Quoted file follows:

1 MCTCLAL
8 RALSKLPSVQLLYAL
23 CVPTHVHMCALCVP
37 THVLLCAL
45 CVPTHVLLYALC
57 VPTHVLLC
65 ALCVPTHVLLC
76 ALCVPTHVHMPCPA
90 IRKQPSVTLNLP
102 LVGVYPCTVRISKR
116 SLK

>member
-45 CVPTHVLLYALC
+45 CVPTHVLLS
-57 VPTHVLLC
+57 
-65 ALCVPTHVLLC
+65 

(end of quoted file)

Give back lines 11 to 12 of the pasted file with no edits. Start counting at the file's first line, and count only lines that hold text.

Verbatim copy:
116 SLK

>member